In the biggest natural disaster in Sri Lanka since the 2004 tsunami, about 200 people were killed on Wednesday in a major landslide in the Meeriyabedda Estate, Koslanda, about 200 kilometres from Colombo. A dozen bodies have been recovered and many more are still missing, buried under mud and earth.
The landslide occurred in the tea estate around 7.45 a.m. and destroyed a strip of land about one kilometre wide where about 150 families of plantation workers were living. Seven “lines”—long buildings divided into 20 small living quarters or “line rooms”—were flattened. A Hindu temple and two milk collecting centres were also engulfed.
Torrential rain was the immediate reason for landslide. The whole island is experiencing heavy monsoon rains, bringing the danger of floods.
At the time of the landslide, most children had left for school and some adults had gone to work. Otherwise several hundred more people would have perished. When the children returned from school, they found that their homes no longer existed and their relatives were missing or dead. The children have been taken to two government schools—the Punagala and Koslanda Tamil Vidyalayas.
WSWS reporters went to the area yesterday.
Indrakumari, who witnessed the disaster, explained: “We do not live in this area. But that morning I went to see one of my aunties who lived in a line house that was destroyed. When I was walking toward her house I heard a huge noise and saw a yellow dust cloud. At the same time I saw the earth coming down. I took my child and ran. Shortly after, there was no house to be seen.”
The government announced that 500 soldiers had been deployed carry out rescue operations. However, only 12 bodies had been recovered by Wednesday evening. The disaster management ministry announced the search for people buried was halted due to bad weather conditions.
The WSWS reporters observed soldiers and police hanging around two inadequate excavators. No bodies were found on Thursday. However, people were waiting at the disaster site in heavy rain for news of their loved ones. Many were in tears. The health facilities are inadequate to cater for the needs of the affected people. The rain is continuing and threatens to cause disease.
The government is already trying to shift the blame. Disaster Management Minister Mahinda Amaraweera claimed that people in the area had been warned to shift because of the danger of landslides. Some people told the WSWS that they did not know about a warning. Others said that they could not move because they had not alternative accommodation.
Plantation Minister Mahinda Samarasinghe pointed the finger at the estate management, saying that landslide warnings had been issued in 2011 but were ignored. According to the National Building Research Organisation, permanent evacuation notices had been issued to 75 families since 2005 and resettlement options identified but the estate owners had not complied.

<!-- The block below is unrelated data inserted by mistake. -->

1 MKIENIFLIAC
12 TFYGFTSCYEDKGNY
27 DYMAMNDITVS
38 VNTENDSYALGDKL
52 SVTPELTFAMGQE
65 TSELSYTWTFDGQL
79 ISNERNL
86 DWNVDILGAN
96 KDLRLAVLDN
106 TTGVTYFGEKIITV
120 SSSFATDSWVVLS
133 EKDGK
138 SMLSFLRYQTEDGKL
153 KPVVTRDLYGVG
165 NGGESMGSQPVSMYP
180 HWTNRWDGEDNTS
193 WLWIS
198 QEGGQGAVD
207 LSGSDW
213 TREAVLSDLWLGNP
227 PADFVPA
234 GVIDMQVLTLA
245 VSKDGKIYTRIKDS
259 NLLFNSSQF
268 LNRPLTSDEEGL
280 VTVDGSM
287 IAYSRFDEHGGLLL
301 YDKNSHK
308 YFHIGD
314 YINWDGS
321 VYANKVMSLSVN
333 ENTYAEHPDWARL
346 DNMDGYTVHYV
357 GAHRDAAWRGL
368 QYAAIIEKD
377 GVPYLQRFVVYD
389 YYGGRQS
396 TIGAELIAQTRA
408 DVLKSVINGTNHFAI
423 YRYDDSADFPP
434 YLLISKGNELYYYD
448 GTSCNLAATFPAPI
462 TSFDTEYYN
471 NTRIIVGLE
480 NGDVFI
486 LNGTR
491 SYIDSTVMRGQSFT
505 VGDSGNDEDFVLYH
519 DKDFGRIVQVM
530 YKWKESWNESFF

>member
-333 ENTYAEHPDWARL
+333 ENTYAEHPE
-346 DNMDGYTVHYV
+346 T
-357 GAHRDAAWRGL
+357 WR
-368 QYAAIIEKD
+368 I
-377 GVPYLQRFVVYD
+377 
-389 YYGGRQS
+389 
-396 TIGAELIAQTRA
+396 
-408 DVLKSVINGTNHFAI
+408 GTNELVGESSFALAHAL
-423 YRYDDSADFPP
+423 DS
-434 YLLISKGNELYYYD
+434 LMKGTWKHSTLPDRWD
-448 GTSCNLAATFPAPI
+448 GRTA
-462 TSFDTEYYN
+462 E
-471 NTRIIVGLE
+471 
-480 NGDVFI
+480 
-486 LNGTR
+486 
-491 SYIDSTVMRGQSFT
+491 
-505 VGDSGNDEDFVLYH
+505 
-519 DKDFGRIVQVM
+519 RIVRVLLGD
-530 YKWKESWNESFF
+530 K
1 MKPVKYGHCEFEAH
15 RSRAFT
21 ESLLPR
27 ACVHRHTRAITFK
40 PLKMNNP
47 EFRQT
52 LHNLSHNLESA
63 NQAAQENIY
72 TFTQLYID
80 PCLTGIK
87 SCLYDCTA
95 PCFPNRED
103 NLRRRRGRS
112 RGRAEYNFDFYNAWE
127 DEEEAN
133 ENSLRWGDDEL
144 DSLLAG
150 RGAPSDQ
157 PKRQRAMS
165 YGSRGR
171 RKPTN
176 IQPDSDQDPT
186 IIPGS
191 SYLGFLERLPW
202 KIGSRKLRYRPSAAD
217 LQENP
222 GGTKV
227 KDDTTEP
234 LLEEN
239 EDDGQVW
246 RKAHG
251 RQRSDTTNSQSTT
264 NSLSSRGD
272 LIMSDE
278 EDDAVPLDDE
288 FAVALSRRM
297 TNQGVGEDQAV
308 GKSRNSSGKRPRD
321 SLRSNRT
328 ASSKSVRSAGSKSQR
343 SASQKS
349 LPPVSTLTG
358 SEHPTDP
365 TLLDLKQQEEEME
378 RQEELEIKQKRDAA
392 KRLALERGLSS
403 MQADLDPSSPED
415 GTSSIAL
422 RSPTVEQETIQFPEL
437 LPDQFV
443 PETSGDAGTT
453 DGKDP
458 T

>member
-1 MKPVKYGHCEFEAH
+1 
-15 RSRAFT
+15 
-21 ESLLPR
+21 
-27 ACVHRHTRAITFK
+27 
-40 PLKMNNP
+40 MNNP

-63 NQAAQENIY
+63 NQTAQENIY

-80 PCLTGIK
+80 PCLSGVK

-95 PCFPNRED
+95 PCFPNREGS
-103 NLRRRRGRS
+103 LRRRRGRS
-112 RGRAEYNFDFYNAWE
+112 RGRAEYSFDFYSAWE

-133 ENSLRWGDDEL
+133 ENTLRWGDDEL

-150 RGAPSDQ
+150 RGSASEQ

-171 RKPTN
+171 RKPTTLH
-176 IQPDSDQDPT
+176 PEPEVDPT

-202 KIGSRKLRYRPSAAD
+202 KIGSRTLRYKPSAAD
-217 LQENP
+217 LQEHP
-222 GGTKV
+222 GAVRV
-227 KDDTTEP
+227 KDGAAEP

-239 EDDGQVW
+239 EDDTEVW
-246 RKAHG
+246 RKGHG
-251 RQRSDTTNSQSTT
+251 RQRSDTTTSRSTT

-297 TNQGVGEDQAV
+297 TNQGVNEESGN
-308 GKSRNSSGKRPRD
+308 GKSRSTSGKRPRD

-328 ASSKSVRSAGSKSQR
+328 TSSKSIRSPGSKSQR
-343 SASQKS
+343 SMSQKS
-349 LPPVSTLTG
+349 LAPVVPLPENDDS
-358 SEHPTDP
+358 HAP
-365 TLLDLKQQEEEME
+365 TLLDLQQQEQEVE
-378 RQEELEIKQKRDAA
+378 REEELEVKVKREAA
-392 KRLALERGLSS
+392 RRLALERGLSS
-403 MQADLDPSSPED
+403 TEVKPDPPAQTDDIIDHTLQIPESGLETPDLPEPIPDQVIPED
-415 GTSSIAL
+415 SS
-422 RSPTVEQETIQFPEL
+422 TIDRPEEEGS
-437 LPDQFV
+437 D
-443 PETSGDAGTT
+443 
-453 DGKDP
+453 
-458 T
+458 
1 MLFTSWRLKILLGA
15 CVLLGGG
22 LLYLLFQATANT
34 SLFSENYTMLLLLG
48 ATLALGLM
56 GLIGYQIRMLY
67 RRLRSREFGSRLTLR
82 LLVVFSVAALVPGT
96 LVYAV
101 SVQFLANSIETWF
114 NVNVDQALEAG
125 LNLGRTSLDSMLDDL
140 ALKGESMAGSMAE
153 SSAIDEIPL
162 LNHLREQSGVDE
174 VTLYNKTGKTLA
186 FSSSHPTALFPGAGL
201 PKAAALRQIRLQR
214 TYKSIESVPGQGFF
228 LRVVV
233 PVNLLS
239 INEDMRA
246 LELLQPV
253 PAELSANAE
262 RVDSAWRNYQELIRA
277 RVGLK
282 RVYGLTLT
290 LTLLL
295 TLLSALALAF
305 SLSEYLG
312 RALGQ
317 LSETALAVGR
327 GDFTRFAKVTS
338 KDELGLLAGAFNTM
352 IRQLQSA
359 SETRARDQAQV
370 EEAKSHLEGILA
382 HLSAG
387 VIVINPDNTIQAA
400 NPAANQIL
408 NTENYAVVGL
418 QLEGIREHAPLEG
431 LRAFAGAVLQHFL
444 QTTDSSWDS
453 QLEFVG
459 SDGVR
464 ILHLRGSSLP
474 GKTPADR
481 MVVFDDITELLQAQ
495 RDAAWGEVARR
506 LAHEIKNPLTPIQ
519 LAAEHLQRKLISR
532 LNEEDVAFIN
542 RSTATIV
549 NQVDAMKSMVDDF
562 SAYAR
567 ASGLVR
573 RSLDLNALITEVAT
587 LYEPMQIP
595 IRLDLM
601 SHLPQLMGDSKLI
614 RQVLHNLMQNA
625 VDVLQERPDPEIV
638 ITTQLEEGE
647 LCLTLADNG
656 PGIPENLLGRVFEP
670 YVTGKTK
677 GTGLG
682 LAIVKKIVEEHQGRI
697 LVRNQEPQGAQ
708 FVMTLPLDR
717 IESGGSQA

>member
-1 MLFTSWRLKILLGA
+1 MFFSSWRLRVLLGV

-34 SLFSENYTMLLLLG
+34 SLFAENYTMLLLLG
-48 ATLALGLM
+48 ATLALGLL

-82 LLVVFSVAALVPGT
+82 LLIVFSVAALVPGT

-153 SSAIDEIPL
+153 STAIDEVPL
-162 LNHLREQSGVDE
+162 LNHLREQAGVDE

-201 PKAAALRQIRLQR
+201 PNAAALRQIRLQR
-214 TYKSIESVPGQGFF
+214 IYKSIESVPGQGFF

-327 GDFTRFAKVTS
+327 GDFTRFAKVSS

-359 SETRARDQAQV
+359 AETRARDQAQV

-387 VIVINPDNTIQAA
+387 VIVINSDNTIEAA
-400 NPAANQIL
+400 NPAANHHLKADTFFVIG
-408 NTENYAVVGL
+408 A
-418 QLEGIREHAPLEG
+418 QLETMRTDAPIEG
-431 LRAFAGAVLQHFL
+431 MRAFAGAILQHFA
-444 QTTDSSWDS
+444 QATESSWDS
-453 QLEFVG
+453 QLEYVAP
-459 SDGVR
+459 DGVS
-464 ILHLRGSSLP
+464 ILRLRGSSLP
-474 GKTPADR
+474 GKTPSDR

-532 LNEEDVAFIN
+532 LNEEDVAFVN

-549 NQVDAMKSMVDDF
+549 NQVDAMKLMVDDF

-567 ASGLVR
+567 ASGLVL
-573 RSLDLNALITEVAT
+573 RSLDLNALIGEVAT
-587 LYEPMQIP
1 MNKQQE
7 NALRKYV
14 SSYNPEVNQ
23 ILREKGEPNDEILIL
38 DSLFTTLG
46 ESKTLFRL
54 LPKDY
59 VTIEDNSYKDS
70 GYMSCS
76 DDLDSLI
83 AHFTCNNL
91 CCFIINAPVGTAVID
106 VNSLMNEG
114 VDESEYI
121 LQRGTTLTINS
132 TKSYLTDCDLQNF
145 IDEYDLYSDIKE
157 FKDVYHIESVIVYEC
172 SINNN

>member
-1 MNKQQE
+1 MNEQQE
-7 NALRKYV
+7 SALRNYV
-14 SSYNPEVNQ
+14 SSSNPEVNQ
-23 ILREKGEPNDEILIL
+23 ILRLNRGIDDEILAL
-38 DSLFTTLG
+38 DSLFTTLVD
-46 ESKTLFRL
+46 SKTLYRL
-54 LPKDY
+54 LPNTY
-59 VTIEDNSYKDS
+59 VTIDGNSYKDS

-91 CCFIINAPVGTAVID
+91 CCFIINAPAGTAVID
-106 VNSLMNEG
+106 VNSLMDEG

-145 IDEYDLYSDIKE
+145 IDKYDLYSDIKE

While the area has been known to be disaster prone for nearly a decade, successive governments have taken no action to either adequately warn estate workers, or force the estate owners to move their employees. Plantation workers, who are among the most oppressed layers of the Sri Lankan working class, are in no position to simply move. They are tied to their estates and live in line rooms provided by the owners.
Prior to this latest tragedy, similar disasters have taken place in the central hills district country during the past two decades. Haldummulla, Koslanda and Beragala are particularly prone to landslides. The Tamil plantation workers are compelled to live with the risks because they have no alternative.
The tragedy has shocked the public. With an election likely to be called in January, President Mahinda Rajapakse toured the area yesterday in a bid to display his sympathy. During the visit, he promised to resettle the survivors in a new housing scheme.
Likewise Ranil Wickremesinghe, leader of the opposition United National Party (UNP), issued a statement saying that everyone should help the victims “irrespective of party and other affiliations.” However, such expressions of concern by the ruling and opposition parties will quickly be forgotten, leaving the affected people to their fate.
Kumar, who was displaced by the landslide, told the WSWS: “In fact we were not informed of this kind of serious risk. Even if we were informed, we could do nothing. Where do we have to go?
“The government invests billions to beautify cities like Colombo and construct expressways. It is investing this amount of large money for rich people and has neglected us totally, knowing well that we are prone to this kind of disaster. Now the president comes to see and promises to provide a new village. We know that these are election manoeuvres.”
Kumara said that the government officials have advised residents to shift. But the only place they could go was to the homes of relatives, most of whom are plantation workers. “The whole area of our line room is about 150 square feet. In such a house around five family members live. So, how can another family live there?”
President Rajapakse has ordered Arumugam Thondaman, a minister and leader of the Ceylon Workers Congress (CWC), to go to the disaster site to look after the survivors.
The CWC is a political party that also functions as a trade union for plantation workers. It is widely despised for serving the interests of the government and plantation companies and for its suppression of the struggles of workers for better pay and conditions.
Workers told the WSWS that they would not allow Thondaman into the area because there had been repeated disasters and the CWC had done nothing. One person declared: “It is the biggest joke that Thondaman would look after us.”